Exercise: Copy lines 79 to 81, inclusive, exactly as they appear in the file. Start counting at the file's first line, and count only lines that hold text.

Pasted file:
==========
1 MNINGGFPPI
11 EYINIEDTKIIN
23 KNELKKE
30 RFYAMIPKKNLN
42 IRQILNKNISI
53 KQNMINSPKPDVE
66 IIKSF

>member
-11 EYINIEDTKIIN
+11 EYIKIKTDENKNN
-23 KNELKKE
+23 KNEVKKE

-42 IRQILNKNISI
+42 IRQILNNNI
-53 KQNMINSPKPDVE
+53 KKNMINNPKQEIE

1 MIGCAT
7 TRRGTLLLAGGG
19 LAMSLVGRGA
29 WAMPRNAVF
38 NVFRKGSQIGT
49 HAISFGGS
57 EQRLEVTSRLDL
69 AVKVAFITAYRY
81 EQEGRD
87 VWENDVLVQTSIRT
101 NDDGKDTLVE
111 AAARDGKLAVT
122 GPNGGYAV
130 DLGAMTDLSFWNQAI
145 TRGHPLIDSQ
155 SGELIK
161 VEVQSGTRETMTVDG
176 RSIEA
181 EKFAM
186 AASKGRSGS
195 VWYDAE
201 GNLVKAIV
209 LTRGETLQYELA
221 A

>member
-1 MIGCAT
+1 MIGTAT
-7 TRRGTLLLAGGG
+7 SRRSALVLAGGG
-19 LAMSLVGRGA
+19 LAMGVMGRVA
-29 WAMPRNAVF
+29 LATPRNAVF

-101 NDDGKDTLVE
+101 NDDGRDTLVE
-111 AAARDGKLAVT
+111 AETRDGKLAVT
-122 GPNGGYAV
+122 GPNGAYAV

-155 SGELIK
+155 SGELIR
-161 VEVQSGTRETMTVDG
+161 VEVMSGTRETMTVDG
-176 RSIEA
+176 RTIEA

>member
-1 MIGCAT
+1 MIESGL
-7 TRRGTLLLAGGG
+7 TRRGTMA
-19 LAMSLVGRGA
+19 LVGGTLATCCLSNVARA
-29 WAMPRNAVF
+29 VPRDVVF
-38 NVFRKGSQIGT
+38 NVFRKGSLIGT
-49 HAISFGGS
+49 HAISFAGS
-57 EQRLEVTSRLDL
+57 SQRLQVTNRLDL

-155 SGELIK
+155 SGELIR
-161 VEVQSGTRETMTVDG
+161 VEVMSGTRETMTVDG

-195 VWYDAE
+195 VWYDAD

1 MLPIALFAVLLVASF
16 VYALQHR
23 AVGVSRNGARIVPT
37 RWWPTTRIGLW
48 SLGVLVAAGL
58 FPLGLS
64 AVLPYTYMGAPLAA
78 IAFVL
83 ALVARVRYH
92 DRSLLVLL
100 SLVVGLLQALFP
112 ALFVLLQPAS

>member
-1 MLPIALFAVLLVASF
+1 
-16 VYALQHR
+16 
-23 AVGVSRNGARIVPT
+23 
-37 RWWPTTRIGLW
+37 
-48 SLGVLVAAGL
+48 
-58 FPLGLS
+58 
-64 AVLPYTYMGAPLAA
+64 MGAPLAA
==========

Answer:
-161 VEVQSGTRETMTVDG
+161 VEVMSGTRETMTVDG

-195 VWYDAE